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Scooter industry refutes car insurance company claims

Discussion in 'Politics, Laws, Government & Insurance' started by FALCON-LORD, Jul 27, 2007.

  1. I can't find the origional thread with the AAMI Media release, but here is some info on the reply.


    The scooter industry has dismissed claims that motor scooters are the new menace on the road.

    AAMI Insurance had claimed in a national media release issued on 18 July, 2007 that a survey it commissioned found that "one-third (33 per cent) of drivers nationally said that scooters were the new menace on Australia's capital city roads."

    The Federal Chamber of Automotive Industries (FCAI) and the affiliated Australian Scooter Federation (ASF) have questioned the substance of the suggestions based on the survey findings.

    "The industry totally rejects these claims. AAMI has sought to draw a very long bow here. The claims are not supported by their own research," said FCAI chief executive, Andrew McKellar.

    "I must say the industry is somewhat puzzled by the assertions contained in that press release, and the motives behind them, but generally if a question in a survey receives only 33 per cent support, then it suggests that 67 per cent did not support that view.

    "The FCAI believes that the growing numbers of scooter riders are legitimate road users, and like most other road users the majority of them are responsible and sensible."

    The FCAI represents Aprilia, BMW, Cagiva, Ducati, Harley-Davidson, Honda, Husqvarna, Hyosung, Kawasaki, MV Agusta, Triumph and Yamaha, while the ASF members are Aprilia, Bolwell Scoota, Bug Scooters, Daelim, Gilera, Honda scooters, Hyosung, Kymco, Peugeot scooters, Piaggio, Sachs, SCP, Suzuki, TGB, Vespa and Yamaha scooters.

    The AAMI media release also pointed to data on motorcycle accident statistics and research that found that 32 per cent of motorcyclists admitted to sometimes not wearing correct protective clothing.

    Mr McKellar said that FCAI members through their dealer networks actively advise new riders of their responsibilities to undertake rider training to gain learner and provisional rider permits, and the importance of purchasing necessary riding gear.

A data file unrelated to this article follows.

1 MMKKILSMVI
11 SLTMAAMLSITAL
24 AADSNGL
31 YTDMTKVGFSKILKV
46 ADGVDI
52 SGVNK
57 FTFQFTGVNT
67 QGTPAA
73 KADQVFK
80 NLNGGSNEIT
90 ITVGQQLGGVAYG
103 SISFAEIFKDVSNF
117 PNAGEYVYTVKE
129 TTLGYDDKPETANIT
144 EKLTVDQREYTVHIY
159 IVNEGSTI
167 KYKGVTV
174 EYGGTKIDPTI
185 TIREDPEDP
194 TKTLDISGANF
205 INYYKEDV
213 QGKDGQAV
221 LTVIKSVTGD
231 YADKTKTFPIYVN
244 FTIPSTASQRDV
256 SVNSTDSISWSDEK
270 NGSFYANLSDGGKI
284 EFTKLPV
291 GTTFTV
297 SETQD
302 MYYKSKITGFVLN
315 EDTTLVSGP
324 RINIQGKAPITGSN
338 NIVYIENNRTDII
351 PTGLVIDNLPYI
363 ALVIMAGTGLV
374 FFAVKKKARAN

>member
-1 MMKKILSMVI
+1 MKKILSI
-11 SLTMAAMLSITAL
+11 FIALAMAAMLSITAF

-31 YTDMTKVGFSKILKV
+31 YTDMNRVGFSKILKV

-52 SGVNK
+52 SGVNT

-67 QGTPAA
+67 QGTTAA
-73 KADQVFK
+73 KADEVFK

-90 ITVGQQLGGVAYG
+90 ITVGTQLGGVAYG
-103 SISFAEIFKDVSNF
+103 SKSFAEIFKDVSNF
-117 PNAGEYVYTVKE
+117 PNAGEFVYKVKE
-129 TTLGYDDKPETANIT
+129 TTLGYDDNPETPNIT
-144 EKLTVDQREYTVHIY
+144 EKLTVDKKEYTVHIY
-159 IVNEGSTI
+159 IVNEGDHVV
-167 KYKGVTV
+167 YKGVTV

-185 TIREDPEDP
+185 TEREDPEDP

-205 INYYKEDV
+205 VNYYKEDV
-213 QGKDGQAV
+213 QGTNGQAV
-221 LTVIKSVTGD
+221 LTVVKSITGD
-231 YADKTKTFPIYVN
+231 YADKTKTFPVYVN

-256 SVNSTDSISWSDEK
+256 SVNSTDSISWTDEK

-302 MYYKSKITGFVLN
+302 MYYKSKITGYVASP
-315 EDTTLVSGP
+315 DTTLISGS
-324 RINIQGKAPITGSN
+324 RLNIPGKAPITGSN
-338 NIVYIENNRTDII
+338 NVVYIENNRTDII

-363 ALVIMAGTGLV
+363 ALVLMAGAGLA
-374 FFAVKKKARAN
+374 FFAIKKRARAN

"The industry is very conscious of the importance of rider training for both new and experienced riders, and raising their awareness of updating their riding apparel in line with the use of new materials and designs that enhance rider protection in the event of an accident."

    Mr McKellar called for co-operation between all stakeholders to raise levels of awareness of the different needs of the variety of vehicles that frequent roads in Australia's metropolitan areas.

    "The FCAI believes that it is vital to unite all road users through a mutual understanding of the different types of vehicles that inhabit our roads, and we will continue to work with all stakeholders to ensure that process continues," Mr McKellar said.
  2. So farkin' what?
    Bike gear is like a car's airbag: you only need it if you crash.

    How many car drivers would have to admit to driving a car that didn't have an airbag?
    Yeah, like - all of them.

    The rest of the time, bike gear is what you wear because you'd get cold/etc otherwise.

    I can't say enough good things about AAMI as far as their customer service goes: but whoever took conclusions out of this survey as, so called 'research' :arrow: is a d1ck.
  3. Your Kidding?
    Everyone I know that has had to deal with them has found them to be UTTERLY SH!T!
  4. Afraid I have to agree.
  5. service was ok but the quote i got for my bike (once they could find it in there system) was out of this world....more than double the best i got.
  6. :LOL: :p
  7. That Hurt report (appropriate name, huh) was in a country where many states did not have the legal requirement for a helmet.

    Does that mean "less protective clothing than is totally ideal" or does it mean "less protective clothing than is required by law" cos there is a BIG difference...

    This survey is a trumped up load of CRAP.
  8. What constitutes "correct" protective clothing?

    Full one piece leathers, a grand's worth of boots and the latest whizz-bang, pimply 20 year old replica lid?

    Or a reasonable attempt to keep all vulnerable areas of skin covered in something reasonably durable?

    Or something in between?

    A term like "correct" is meaningless unless it's defined.
  9. Here's a translation:

    AAMI said in a press release it believes it can increase its profits by ingratiating itself with those car drivers who dislike scooter riders, at the expense of some potential customers who ride scooters. The motivation is that AAMI believes there is more money to be made insuring car drivers who do not like scooters, than there is insuring scooter riders.

    Move along folks, nothing to see here.
  10. This is crazy stuff , I would be surprised if the majority of scooter accidents would be the fault of the scooter . Its more plausable that damage to scooters would be more likely be caused by at fault drivers .
  11. Idiots come in all guises.
  12. Yup, they sure do, a lot of them actually ride scooters (yes, I do too). Seriously, the number of numbskulls I've seen on a scooter, minimum protective gear, riding as if they're on a high-powered bicycle (I've even seen some using bike paths - not the lane on the road - actual bike paths) is ridiculous. Still, you can't generalise about any group of road users. AAMI should try asking motorcyclists about what proportion of cages they regard as a menace on the road. I don't know about you guys, but I treat every car on the road as a potential menace.

    - Guran
  13. hahahahaha what are they morons the majority of road users are complete and utter morons
  14. .........